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**sticky** Giant Scale according to the IMAA guidelines

Discussion in 'Beginners' Lounge' started by Bartman, Aug 20, 2014.

   
  1. Bartman

    Bartman Defender of the Noob!

    Hi folks, since we're declaring ourselves the greatest Giant Scale RC website of the known and unknown regions of the world it would probably be a good idea if we declared what Giant Scale is.



    The definition has traditionally been defined by what the International Miniature Aircraft Association (IMAA) has considered Giant Scale for purposes of participating in their flying events. Planes would be advertised as "IMAA Legal" to let people know that they could be used to participate where the IMAA was running the show. The IMAA is unfortunately on its way out as was recently announced but I think that it's safe to say their Giant Scale standard will live on. Here it is from their website for your reading pleasure......



    About IMAA
    The International Miniature Aircraft Association, Inc. (IMAA) is formed for the purpose of fostering and advancing the operation of large scale radio controlled model aircraft in a setting where informality and safety of operations prevail. Additionally, it is formed to create an atmosphere where pleasure, recreation,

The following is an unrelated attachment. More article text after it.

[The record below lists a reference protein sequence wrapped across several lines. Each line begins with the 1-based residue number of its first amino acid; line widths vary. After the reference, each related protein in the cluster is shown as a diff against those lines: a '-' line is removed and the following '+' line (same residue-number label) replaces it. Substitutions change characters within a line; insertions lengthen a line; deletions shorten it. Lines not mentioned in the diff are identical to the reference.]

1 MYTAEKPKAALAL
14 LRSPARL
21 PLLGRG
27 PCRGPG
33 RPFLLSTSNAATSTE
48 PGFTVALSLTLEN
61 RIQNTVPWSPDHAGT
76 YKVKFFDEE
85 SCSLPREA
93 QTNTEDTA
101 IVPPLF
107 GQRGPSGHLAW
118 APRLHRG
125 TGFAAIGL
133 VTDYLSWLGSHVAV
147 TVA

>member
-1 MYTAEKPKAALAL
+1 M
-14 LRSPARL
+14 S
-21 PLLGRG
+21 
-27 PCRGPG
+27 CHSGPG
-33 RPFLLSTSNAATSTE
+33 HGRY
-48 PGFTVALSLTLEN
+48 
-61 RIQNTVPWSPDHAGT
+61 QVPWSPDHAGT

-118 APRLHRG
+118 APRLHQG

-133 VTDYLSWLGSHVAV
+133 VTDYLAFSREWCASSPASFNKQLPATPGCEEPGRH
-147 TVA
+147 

fellowship, and co-mingling can be fostered and found to exist amongst individuals enjoying the sport of building and flying large scale radio controlled model aircraft.





    Definition of Large or Giant Scale




    The concept of large or giant scale is generally considered to apply to radio controlled model aircraft with minimum wingspans of eighty (80) inches for monoplanes and sixty (60) inches for multi-wing aircraft. Ducted Fan and Turbine aircraft with one hundred forty (140) inches combined length and width, measured from wing tip to wing tip at the widest point perpendicular to the fuselage and added to the length of the fuselage, excluding any protrusions. Autogyros with 50 inches for a single rotor, 80 inches for a dual rotor. Quarter (1/4) scale replica's or larger with proper documentation (minimum 3 view drawing of an actual person carrying aircraft) which do not fit the size requirements will be permitted. However, the concept does not encompass radio controlled model aircraft so large as to have the potential of carrying a human being.



    Background and History




    At the April, 1980 Toledo R/C Show, a group of pioneering individuals that shared a common interest in the coming evolution of giant scale model airplanes, were inspired by that common interest to have a meeting and create an organization that would unite others so inclined and be able to provide guidance to those who would ultimately follow.

    From that meeting in Toledo, a Board of Representatives was elected on an interim basis, as was the President, Newsletter Editor, and Secretary/Treasurer. The basics of the Constitution and by-laws were approved, and the acceptable aircraft and acceptable size definitions were finalized.